I have a Rossi also (44 mag) and it always gets attention when I take it to the range. If there are only a few people there and everyone has been shooting 22 I kind of let them know its about to get really loud so they dont jump (as much) when I fire that first round. When I first got it my youngest daughter (over 21) kept asking when are we going to the range so I can try it out.

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#9

That’s hilarious! I’m not sure you can teach anything to someone that can’t even learn from the school of hard knocks!

#10

Dude, a lever action pistol… :drooling_face::drooling_face::drooling_face:

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#11

You’d figure that doing that once would hurt enough to not do it again. :thinking:

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#12

:joy: My wife has been bit twice. The lady at the range asks if we need bandaids when we show up. She’s a great shot and does a good job, but she’ll get excited (first time was over reactive targets, last time was her new gun) and for some reason she’ll cross her thumbs.

#13

I handled my wife’s revolver one time, and right after that, I picked up my pistol and crossed my thumb over the back. Fortunately, I realized it before I pulled the trigger. It really made me nervous about going back and forth like that.

#14

Rossi makes three models of the Ranch hand, 45 long colt, 357 mag and 44 mag.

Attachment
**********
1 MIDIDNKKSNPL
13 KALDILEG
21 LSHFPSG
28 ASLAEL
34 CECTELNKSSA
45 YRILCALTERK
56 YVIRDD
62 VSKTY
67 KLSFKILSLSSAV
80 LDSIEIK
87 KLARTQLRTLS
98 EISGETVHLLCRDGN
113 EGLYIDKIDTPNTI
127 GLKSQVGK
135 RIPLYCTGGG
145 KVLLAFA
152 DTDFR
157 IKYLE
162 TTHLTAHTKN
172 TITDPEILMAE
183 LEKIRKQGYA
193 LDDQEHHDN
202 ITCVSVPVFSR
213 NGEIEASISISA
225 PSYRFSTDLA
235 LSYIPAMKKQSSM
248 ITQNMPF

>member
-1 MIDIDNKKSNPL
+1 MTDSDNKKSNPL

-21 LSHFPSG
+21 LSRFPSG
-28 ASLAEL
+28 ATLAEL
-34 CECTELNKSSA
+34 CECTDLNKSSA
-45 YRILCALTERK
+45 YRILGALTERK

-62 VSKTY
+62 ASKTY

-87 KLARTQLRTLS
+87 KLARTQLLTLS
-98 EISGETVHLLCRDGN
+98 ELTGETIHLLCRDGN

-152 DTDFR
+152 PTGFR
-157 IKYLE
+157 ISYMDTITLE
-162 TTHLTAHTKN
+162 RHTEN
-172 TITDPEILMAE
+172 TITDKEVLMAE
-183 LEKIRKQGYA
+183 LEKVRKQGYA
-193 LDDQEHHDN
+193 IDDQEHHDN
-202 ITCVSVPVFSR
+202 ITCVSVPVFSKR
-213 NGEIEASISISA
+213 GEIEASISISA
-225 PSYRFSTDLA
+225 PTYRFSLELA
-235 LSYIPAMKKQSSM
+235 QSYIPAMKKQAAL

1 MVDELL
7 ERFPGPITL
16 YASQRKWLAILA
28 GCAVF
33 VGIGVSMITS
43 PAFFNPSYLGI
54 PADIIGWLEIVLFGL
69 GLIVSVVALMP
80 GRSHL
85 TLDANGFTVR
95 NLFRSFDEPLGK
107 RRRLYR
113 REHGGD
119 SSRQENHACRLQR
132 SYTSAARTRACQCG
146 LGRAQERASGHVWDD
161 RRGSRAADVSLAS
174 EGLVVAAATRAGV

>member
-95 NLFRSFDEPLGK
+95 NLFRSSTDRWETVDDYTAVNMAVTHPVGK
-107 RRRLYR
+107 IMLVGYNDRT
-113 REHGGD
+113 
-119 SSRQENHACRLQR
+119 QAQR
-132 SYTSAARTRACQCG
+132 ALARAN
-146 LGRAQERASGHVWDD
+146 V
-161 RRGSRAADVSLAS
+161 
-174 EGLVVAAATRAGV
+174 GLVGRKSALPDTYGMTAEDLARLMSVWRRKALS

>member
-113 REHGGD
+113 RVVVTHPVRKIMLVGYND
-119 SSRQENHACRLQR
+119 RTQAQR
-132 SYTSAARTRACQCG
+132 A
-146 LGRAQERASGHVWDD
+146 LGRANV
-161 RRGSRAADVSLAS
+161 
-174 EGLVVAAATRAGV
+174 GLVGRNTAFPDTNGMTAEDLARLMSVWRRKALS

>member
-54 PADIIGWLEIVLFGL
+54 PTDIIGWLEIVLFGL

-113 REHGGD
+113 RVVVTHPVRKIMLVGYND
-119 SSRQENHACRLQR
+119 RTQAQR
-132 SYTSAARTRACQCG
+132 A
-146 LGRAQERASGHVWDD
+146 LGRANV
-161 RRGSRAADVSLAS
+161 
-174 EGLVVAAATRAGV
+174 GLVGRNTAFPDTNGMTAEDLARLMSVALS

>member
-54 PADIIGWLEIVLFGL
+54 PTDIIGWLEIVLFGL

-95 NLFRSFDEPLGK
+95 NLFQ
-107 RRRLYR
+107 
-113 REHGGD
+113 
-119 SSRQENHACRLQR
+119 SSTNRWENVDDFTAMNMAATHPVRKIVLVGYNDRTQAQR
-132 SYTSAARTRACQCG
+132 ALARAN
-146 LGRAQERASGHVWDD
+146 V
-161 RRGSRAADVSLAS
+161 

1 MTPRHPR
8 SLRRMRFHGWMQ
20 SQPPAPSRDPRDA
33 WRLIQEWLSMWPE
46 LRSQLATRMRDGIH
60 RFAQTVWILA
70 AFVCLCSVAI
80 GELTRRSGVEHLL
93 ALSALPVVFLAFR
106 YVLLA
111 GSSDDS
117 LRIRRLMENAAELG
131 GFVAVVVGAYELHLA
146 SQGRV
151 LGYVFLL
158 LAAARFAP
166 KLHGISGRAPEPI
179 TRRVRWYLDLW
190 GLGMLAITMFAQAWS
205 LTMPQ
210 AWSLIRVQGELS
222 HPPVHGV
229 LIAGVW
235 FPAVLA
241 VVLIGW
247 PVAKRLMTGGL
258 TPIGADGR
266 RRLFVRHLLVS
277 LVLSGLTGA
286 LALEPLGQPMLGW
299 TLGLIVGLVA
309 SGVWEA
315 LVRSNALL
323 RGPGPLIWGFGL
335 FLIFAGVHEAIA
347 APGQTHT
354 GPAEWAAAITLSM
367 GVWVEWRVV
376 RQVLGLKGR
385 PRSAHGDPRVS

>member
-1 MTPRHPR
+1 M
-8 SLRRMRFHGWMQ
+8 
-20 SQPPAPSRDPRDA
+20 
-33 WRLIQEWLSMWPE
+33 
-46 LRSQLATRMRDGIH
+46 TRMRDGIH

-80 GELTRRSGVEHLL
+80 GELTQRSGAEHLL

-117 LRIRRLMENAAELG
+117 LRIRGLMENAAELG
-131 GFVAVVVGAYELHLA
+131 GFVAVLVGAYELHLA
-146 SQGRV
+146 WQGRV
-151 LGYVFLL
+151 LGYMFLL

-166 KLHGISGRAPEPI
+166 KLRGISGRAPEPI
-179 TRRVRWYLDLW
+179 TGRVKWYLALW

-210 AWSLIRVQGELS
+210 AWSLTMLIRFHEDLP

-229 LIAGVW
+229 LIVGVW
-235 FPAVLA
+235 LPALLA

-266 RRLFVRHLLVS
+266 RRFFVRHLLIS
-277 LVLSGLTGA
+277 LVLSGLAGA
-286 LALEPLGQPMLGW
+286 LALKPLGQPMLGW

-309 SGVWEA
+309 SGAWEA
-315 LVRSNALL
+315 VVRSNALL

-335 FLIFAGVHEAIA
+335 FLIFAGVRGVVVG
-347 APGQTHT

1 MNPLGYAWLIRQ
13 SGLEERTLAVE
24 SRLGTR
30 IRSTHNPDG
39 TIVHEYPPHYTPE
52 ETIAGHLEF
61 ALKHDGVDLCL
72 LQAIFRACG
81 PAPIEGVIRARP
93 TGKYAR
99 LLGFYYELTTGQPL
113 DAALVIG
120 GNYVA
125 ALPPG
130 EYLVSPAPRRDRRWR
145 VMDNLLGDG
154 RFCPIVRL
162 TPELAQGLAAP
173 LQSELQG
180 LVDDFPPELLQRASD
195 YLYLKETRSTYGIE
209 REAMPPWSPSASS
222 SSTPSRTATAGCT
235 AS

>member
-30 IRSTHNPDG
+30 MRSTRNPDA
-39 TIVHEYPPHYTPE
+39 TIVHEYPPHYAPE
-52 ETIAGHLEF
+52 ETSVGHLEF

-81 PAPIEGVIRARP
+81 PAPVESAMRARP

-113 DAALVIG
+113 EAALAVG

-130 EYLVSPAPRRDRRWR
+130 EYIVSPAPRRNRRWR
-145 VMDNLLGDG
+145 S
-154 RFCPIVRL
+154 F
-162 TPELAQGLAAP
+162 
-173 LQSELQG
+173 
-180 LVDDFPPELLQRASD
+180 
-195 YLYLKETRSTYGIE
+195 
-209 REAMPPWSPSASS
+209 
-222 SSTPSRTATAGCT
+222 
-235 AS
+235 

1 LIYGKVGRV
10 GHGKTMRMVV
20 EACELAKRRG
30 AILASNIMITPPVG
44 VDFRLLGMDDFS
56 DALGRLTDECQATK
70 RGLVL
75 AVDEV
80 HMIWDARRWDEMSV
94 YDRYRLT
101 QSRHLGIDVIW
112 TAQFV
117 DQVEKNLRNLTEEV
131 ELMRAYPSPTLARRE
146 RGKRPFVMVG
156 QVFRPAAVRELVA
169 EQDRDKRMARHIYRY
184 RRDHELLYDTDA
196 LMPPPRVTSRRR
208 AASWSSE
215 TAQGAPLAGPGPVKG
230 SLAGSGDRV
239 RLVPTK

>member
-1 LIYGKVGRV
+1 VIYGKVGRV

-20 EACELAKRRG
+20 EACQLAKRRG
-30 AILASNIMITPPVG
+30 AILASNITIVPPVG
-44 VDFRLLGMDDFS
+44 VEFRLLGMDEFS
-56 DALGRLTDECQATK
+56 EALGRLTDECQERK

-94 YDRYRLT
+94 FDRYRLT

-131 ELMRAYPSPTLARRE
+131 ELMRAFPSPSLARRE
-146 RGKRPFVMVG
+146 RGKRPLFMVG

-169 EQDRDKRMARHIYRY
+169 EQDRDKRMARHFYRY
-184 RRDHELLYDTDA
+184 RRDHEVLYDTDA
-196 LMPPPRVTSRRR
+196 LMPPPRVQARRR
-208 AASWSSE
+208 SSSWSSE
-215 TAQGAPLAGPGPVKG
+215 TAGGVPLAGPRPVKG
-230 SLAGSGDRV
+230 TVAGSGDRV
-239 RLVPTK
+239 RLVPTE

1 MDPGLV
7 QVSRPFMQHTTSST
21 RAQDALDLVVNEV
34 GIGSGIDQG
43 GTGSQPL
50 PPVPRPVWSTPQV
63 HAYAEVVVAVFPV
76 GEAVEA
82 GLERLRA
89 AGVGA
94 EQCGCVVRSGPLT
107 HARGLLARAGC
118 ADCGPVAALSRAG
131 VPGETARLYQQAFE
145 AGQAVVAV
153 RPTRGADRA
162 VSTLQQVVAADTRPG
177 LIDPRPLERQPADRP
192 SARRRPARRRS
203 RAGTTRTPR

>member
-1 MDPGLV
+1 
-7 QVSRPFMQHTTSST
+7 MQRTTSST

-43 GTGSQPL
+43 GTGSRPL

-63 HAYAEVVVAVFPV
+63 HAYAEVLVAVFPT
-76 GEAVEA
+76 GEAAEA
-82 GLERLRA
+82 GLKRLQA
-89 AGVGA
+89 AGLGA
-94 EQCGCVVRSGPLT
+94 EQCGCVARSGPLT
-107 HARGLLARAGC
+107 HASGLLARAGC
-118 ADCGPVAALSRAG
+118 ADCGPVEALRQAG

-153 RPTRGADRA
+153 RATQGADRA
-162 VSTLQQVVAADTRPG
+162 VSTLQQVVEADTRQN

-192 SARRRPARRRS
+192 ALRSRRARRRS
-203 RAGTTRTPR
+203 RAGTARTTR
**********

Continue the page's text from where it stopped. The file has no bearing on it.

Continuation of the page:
Other companies make something similar in various calibers but call it a Mares leg (after the gun used by Steve McQueen in the tv series “Wanted Dead or Alive”).
They are just short enough to be hand guns so you do not have to get a special license for a short barreled rifle.

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#15

Yep, I’ve seen them.

#16

Ouch!

It really does come down to focus, doesn’t it @JKetchem? And training can definitely help that.

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#17

I have a question , I was always told to hit right where u r aimed to put the front sight dot on what u wanna hit, so I have and made sure front and back was lined up it always goes way below my target. So I have to line up sights and raise my gun till my target is out of sight with the barrel then I hit right on. So is my sights off ?

#18

It sounds like they might be off, @Gunpassion. Next time you’re at the range see if they have a gunsmith or possibly an RSO who could take a look at it. They should be able to see what’s wrong with it and help you out.

The RSO might not be able to help, but a gunsmith should definitely be able to help.

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#19

What gun are you using and how far out is the target? Some handguns use different sight pictures for aiming, shown in the pic I’ve attached.

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#20

Here is a picture of my Rossi Ranch Hand. It’s chambered in .45lc. I don’t have it any more. I trades it in for a Stag Arms AR-15 for lefties.